Worldwide, cervical cancer is the third most common cancer in women and the second most common cause of cancer death in Nigerian women.
The incidence of invasive cervical cancer has reduced greatly in developed countries due to the adoption of mass screening, however, the contrary is the case in Nigeria.
What is Cervical Cancer and what causes it?
The cervix is a part of the female productive system. It is the opening between the uterus (womb) and the vagina.
Cervical cancer means abnormal growth in the cervix.
Human Papillomavirus (HPV) infection is usually present for cervical cancer to occur. More than 90% of all cervical cancers worldwide are caused by eight HPV types: 16, 18, 31, 33, 35, 45, 52, and 58.
HPV infection occurs in a high percentage of sexually active individuals, either through skin-to-skin contact of the genital area, vaginal, anal, or oral sex, sharing of sex toys, etc. However, 90% of these HPV infections clear on their own within months to a few years and some persist to become pre-cancer and then cancer.
Other factors that increase the likelihood of developing cervical cancer include:
- Reduced immunity either from poor nutrition, HIV infection, etc.
- Lifestyle practices like Smoking, Alcohol
- Early age of first intercourse
- Multiple sexual partners
- History of first degree relative with cervical cancer
Common Symptoms of Cervical Cancer
- Can have no symptoms and get picked up due to an abnormal screening test
- Abnormal vaginal bleeding
- Abnormal vaginal discharge
- Pain during sex
In advanced cases;
- Leg swelling
- Bloody urine etc.
It is important to speak to a doctor to get assessed fully if any unusual symptom occur as the above symptoms can be caused by different medical conditions
Six Simple Ways To Reduce Your Risk
WHO recommends routinely administering the HPV vaccine to girls 9–13 years of age because, in most countries, they have not yet started sexual activity. A 2-dose schedule with a 6-month interval between doses is recommended for females younger than 15 years.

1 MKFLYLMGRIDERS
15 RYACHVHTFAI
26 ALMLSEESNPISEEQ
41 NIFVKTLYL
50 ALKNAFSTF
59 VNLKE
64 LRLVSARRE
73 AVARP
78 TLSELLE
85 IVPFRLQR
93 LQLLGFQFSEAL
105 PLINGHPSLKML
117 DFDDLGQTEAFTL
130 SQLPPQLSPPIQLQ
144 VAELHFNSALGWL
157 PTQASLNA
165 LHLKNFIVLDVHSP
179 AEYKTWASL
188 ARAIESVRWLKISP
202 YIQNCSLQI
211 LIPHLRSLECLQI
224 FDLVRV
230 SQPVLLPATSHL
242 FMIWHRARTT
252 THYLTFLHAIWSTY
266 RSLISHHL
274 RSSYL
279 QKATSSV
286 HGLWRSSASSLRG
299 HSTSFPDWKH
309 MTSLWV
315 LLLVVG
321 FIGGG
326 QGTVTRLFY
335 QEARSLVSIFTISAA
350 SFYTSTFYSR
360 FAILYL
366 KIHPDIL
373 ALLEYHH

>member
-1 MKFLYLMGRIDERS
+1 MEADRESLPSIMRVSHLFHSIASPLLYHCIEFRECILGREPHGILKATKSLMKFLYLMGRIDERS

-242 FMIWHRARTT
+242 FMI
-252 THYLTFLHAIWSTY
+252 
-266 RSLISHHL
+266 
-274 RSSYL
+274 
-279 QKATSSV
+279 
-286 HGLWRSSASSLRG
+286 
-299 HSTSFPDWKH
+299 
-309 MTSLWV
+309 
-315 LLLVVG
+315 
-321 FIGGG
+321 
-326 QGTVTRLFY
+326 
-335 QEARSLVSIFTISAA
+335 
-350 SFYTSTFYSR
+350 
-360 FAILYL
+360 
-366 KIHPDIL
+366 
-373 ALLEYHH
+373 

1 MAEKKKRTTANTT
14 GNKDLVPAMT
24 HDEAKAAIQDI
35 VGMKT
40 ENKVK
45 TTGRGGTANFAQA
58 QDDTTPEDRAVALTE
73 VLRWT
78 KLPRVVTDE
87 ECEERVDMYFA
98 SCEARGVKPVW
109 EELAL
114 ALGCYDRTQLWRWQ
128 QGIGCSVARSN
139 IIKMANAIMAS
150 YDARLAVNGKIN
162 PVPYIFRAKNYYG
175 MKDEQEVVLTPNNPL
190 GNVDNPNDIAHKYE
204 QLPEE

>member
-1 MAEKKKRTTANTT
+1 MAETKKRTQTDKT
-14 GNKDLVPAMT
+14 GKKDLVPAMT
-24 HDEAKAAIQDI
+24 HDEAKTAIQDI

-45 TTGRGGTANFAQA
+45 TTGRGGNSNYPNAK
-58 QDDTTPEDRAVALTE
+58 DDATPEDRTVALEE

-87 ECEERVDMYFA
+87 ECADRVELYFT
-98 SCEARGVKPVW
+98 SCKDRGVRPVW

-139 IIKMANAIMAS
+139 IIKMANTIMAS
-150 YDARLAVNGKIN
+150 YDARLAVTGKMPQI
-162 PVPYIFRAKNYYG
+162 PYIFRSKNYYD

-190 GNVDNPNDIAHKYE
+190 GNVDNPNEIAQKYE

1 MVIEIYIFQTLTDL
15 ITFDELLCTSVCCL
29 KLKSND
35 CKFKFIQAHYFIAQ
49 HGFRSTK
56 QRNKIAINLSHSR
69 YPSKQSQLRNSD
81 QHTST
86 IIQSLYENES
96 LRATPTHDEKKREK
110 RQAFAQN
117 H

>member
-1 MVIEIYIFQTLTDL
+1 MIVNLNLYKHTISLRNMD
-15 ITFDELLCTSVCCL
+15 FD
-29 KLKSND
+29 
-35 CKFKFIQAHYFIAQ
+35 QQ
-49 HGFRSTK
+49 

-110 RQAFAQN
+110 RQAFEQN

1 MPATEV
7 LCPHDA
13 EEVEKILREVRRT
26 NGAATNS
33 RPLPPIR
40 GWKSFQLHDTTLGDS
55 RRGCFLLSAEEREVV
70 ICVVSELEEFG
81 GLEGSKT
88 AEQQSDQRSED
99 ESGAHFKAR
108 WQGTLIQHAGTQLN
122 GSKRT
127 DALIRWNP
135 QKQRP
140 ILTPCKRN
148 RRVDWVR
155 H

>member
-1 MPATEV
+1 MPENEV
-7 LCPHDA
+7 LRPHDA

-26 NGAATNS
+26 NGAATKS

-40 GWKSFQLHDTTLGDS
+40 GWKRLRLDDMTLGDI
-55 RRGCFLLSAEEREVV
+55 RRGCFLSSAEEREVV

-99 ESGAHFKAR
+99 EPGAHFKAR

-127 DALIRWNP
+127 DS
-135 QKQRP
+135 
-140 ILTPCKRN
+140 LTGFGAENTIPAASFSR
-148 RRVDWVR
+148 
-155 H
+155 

Females aged 15 years and older should also receive the vaccine and need three doses (at 0, 1–2, and 6 months schedule) to be fully protected.
HPV vaccination also reduces the likelihood of developing genital warts, oral cancer, etc, although it doesn’t treat existing HPV infection
- Go for a Cervical Cancer Screening
This screening checks the health of one’s cervix. This can be via a pap smear, an HPV test etc. An HPV test checks for the presence of high-risk HPV types while a pap smear checks for any changes in the cells of the cervix and these changes can be treated before they become cancer.
Age of screening is usually country-dependent. It is recommended to get screened every 3-5 years for women aged 25-65 years who have had sexual exposure. The frequency of screening also depends on one’s result.
- Have protected sexual intercourse i.e. using condoms
- Stay away from multiple sexual partners
- Quit smoking as it weakens one’s immune system
- Eat a balanced diet to support your immune system
Ensure you or your loved ones get the HPV vaccination and attend a cervical cancer screening regularly as this will reduce one’s risk of developing cervical cancer, detect pre-cancer and appropriate treatment can then be instituted.
For stage 0 (pre-cancer), measures such as cryosurgery (using of low temperature), laser ablation, and loop excision can be used for treatment. A single or combination approach of surgery, radiation, or chemotherapy can be used for other stages.
So, what are you waiting for? Go for your vaccination and screening today!!